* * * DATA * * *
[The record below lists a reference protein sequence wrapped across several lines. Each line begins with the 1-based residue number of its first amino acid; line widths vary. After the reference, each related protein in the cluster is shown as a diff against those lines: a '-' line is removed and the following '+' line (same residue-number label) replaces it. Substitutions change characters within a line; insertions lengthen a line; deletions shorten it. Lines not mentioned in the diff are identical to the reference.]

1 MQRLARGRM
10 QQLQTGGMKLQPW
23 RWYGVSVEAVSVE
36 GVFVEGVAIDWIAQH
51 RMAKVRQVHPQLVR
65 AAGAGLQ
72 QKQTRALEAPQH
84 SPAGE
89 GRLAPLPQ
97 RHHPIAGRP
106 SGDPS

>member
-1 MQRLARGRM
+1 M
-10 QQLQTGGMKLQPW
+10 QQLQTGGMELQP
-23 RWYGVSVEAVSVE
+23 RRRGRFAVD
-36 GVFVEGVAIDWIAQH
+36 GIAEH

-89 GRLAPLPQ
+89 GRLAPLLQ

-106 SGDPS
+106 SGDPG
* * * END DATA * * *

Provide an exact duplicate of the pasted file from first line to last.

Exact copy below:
[The record below lists a reference protein sequence wrapped across several lines. Each line begins with the 1-based residue number of its first amino acid; line widths vary. After the reference, each related protein in the cluster is shown as a diff against those lines: a '-' line is removed and the following '+' line (same residue-number label) replaces it. Substitutions change characters within a line; insertions lengthen a line; deletions shorten it. Lines not mentioned in the diff are identical to the reference.]

1 MQRLARGRM
10 QQLQTGGMKLQPW
23 RWYGVSVEAVSVE
36 GVFVEGVAIDWIAQH
51 RMAKVRQVHPQLVR
65 AAGAGLQ
72 QKQTRALEAPQH
84 SPAGE
89 GRLAPLPQ
97 RHHPIAGRP
106 SGDPS

>member
-1 MQRLARGRM
+1 M
-10 QQLQTGGMKLQPW
+10 QQLQTGGMELQP
-23 RWYGVSVEAVSVE
+23 RRRGRFAVD
-36 GVFVEGVAIDWIAQH
+36 GIAEH

-89 GRLAPLPQ
+89 GRLAPLLQ

-106 SGDPS
+106 SGDPG